Film review website Rotten Tomatoes usually gets it right. But this time, the entertainment aggregator got “It” wrong.

Receiving a “Certified Fresh” rating from the website requires a percentage score of 75 percent or better from film critics and audience-goers. The Stephen King novel turned miniseries turned remake has earned itself an 85 percent going into this weekend.

What’s most surprising is that when you only score audience reviews, the film receives an 87 percent score from more than 40,000 reviewers while film critics employed by the site give it an average score of 72 precent.

The critics may be just as generous as fans of the movie.

I was invited by some friends to see the film at Marcus Point Cinema on the west side of Madison. My friend that was beyond eager to catch what he anticipated to be a “real” horror flick ended up passing out in the back row. This reaction wasn’t caused by fear, but boredom.

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The film follows a group of kids trying to find the younger brother of the main protagonist, Bill, who went missing. Without giving too much away, the film tells the story of the kids discovering a sewer dwelling killer clown named Pennywise that devours children.

As it happens, I can’t relate to the crowd that has recently discovered in the past few years that they are frightened by clowns. This segment of our population seems to be growing and perhaps accounts for so many people throwing their money at a questionable Warner Bros. production.

I’ll give my compliments first. The casting by director Andy Muschietti exceeded my expectations. Swedish actor Bill Skarsgård might surpass Tim Curry, the original Pennywise, when it comes to eating children as the killer clown in “It.”

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So often do we see scary movies where prepubescent children are portrayed as clueless and dimwitted. They wander alone in the forest at night while a killer is on the loose or they open the door they know doesn’t have anything good on the other side. But not here.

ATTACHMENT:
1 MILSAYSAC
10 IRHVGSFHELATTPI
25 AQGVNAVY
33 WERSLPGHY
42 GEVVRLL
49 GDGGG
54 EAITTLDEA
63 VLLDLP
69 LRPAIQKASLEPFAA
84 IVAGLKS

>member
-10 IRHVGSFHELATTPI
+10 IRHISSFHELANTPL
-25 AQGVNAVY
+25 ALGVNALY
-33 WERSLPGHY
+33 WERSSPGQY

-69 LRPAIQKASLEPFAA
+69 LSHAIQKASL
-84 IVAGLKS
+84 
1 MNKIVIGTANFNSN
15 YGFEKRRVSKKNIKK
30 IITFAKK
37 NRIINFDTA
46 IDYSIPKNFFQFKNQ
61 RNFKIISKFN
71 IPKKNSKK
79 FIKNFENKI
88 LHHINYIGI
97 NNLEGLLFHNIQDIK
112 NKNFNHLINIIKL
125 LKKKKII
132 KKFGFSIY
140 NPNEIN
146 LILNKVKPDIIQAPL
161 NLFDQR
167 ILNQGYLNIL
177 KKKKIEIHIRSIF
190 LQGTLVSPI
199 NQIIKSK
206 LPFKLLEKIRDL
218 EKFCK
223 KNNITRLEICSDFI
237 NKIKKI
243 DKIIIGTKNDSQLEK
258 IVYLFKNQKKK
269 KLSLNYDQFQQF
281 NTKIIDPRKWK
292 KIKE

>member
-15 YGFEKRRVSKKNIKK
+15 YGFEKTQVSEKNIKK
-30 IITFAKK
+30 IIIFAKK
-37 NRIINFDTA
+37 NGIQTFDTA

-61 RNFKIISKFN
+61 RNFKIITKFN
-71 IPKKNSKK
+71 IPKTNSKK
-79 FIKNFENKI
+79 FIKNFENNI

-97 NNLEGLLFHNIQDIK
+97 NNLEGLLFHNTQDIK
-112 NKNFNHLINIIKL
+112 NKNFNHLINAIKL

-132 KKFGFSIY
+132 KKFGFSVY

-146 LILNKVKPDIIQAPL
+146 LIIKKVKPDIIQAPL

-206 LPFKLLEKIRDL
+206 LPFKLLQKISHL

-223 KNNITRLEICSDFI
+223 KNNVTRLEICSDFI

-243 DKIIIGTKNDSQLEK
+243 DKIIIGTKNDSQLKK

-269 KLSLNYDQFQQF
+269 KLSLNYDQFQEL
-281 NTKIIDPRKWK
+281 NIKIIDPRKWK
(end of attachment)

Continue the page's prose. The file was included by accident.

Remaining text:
In this film, characters Bill, Richie and Ben are brought to life as intelligent, curious children through young, talented actors. Richie is played by Finn Wolfhard, who plays Mike in the critically acclaimed Netflix series “Stranger Things.” Wolfhard steals the show early and becomes one of my favorite characters this year through a barrage of one-liners providing a steady stream of comic relief.

Yet the film isn’t all smiles and white face paint.

In this production, Pennywise rarely speaks. Instead, the production emphasizes computer generated imagery. This CGI resulted in the expanding of Pennywise’s face to attempt to eat the fear out of children. Never do we get treated to seeing the clown claim a victim, but it’s implied. What a thrill.

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The lone female protagonist, the tomboy Bev played by Sophia Lillis, becomes objectified almost the moment you first see her on screen. Other characters harass Bev by spreading rumors that she is promiscuous, after the movie hints that she was assaulted by her father. In many ways, Bev is written as another stereotypical “damsel in distress” female character, eventually in need of rescue from the male lead.

The film never shows law enforcement attempting to find missing children in Derry, Maine. The theme is that once they’re gone, it’s over. This just isn’t realistic and left me frustrated. Most exasperating, the movie just isn’t scary. Unless you truly have a fear of clowns, there’s nothing about “It” that chills your soul.

I’ll give this $200 million-plus, Goonies-esque attempt five Swedish clowns out of 10.